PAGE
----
The greatest issue a narcissist has against someone with anxiety is the battle for control. Someone with anxiety wants to control everything because anxiety is something they can’t control. A narcissist wants to control the individual because their own sense of worth and value is how they influence others and can control them. But someone with anxiety doesn’t want to be controlled.

Related: Trauma Bonding: Why We Stay In Abusive Relationships

Eventually, the victim with anxiety learns to pull away and control parts of their own life but there are always things they take with them that were a result of narcissist abuse.

How they handle confrontation.
How they view themselves.
How they talk to themselves.
How they choose partners.
How they fold when fighting.
How they apologize too often.
How they are always anxious.
How they fear abandonment.
How they repress emotions.
How they blame themselves for everything.

The relationship between a narcissist and a victim with anxiety may be looked at as cause and effect. But anyone who can overcome both the demons within themselves and a toxic relationship is stronger than any person I know.


Written By Kirsten Corley
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17 Connections Between A Narcissist And Their Victim With Anxiety Disorder
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  1. Althea Jenkins Avatar
    Althea Jenkins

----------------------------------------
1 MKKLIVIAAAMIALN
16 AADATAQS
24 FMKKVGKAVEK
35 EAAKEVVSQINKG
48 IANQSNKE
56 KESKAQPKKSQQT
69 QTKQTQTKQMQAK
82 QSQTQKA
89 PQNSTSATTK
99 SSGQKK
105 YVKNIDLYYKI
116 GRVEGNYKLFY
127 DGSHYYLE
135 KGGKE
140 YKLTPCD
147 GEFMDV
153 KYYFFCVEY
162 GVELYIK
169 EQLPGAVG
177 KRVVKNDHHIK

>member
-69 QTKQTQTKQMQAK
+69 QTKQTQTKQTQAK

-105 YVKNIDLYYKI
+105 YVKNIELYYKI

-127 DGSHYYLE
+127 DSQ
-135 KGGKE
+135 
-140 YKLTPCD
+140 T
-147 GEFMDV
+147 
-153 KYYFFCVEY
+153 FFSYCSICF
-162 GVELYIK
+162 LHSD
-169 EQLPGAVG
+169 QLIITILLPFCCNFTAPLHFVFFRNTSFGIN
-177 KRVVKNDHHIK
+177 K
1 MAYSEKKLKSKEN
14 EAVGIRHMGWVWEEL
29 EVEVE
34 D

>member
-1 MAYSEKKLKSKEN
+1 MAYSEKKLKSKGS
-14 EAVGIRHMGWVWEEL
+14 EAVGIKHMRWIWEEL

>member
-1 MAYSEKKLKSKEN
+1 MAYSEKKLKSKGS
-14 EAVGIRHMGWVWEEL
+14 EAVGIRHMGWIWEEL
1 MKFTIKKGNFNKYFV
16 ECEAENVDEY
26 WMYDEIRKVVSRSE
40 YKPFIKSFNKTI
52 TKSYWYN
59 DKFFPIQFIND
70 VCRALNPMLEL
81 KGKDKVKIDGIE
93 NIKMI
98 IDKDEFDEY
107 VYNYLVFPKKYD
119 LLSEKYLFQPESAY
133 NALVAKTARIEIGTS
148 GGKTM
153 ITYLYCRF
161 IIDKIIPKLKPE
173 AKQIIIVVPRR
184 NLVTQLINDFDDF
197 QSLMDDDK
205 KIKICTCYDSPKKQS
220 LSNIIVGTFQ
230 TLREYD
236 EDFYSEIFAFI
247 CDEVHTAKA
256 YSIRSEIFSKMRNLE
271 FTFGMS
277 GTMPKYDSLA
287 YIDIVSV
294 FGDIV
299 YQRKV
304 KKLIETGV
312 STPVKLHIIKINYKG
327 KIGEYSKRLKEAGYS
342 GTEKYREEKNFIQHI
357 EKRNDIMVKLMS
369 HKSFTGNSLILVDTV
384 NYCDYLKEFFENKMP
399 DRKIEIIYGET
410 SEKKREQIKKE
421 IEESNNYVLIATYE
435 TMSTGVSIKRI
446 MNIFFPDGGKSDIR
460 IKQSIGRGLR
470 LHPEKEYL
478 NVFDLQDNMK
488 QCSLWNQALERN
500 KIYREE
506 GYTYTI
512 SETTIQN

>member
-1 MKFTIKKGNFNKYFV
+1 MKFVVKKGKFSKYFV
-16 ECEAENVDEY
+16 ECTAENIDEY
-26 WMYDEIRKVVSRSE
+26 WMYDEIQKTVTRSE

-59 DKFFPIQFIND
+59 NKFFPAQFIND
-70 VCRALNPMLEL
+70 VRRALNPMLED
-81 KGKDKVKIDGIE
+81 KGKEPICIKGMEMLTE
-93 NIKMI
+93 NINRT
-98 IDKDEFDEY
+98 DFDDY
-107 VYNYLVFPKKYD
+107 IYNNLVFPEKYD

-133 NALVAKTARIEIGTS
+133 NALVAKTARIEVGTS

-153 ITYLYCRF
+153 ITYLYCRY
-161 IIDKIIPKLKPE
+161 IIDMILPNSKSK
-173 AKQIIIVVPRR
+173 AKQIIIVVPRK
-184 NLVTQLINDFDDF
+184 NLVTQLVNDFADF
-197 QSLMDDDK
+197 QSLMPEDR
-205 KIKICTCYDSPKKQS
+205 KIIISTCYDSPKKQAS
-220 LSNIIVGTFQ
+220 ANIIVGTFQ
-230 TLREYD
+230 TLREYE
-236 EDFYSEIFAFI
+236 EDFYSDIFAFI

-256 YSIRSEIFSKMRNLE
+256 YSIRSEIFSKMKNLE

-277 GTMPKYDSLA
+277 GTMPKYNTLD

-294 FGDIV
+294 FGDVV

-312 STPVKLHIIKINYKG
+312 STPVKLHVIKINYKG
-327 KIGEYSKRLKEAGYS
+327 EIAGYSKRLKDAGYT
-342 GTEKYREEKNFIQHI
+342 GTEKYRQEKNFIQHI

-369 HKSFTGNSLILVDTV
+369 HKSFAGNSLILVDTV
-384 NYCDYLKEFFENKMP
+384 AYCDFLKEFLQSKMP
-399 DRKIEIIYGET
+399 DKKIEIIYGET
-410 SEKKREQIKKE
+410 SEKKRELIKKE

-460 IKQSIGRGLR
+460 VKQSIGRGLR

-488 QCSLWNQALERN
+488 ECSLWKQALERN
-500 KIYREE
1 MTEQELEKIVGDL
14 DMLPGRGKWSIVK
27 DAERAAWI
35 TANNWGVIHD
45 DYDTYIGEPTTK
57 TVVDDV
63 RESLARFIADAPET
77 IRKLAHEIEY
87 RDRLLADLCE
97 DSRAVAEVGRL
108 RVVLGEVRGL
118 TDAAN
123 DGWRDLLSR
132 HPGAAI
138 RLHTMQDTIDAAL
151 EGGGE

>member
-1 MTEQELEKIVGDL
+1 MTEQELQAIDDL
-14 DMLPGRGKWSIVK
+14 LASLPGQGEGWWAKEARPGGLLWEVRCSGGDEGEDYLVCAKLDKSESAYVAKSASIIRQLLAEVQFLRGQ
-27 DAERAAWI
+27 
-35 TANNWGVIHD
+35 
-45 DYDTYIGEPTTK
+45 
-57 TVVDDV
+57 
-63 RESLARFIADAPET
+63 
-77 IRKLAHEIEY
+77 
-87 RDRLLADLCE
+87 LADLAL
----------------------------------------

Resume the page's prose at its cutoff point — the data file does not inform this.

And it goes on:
I’m a 64 yr. old woman. We’ve been married for almost 46 yrs. His Mom, from the beginning would tell him I had another man, and she would call me a whore. I should have spoken up. I left it to him to speak to her and tell her that none of this is true. It was a slow process for us. He’s a crier and when I would ask if he talked with her, he would start crying and tell me how bad his life was at home, which I completely understand. He went from telling me he would talk to her and make her stop, to saying “Well, you are just taking what she said wrong,” then to say, she didn’t mean it like that. I would ask, how can I be taking it wrong when she says I have another man and calls me a whore. No answer. His Mom would have fits and all the 7 kids would come in to soothe her, which was weird to me, but I said nothing. She is dead and now there’s nothing that can be done. So I just let it go. About 5-6 yrs. ago he told someone about how wonderful his parents were and that they didn’t do anything wrong to anyone. After someone dies, it’s probably normal to overlook lots of things. I asked him why he would lie to someone about that. I said, I don’t expect you to run them down, but why would you lie. He said “I didn’t lie” I said, you know what she did to you as a child and to myself after we were married. He said, she NEVER done or said anything wrong to you. I said ” you were there in the same room when she said those very ugly things.” He said she never said anything bad to you or said anything. He proceeded to tell me that I made ALL that up. He said ” you Misunderstand everything.” This was when my eyes were opened to his abuse. I, in the past would just let it go cause he would cry about how she abused him with words. I’ve examined my life since then. How could I let this happen. Why did I let her and him get away with this. About 15 yrs. ago, his sister came to US and told US that she was part of the plan to get rid of me from the beginning, along with another sister and their Mom. She said she finally realized that what their Mom was saying was a lie. She asked me to forgive her and I gladly did. I never knew this was happening even thought It certainly felt that way, but who does this to someone. I was always shy and I never slept around or did things like that. I told him we need to talk about this. He would say I’m going to bed {We haven’t slept together for about 12 yrs., because of his snoring, which he can’t help. I have told him for yrs. to get help for his snoring, he NEVER did, which tells me that he don’t care if he sleeps with me or not.} His other excuses for not talking was I’m going hunting or I’m going to town and etc. I wanted to see a marriage counselor and he said NO. He said, we don’t have any problems. I kept trying to communicate and all he would do is give excuses. So, I just quit trying and started to make arrangements to live in a low income Senior facility, based on my S.S. We’re not poor or rich, Our money is in his name only, which tells you how much I trusted him. We did finally see a counselor, but he just made more excuses and cried and said I was lying on him and his family. He throws me under the bus often. I’m making my life better and I’m glad my eyes were finally opened. I have a lot of work to do, I’m getting a job for support. I’m working out and getting stronger. I was always independent. I don’t know how or when I lost myself.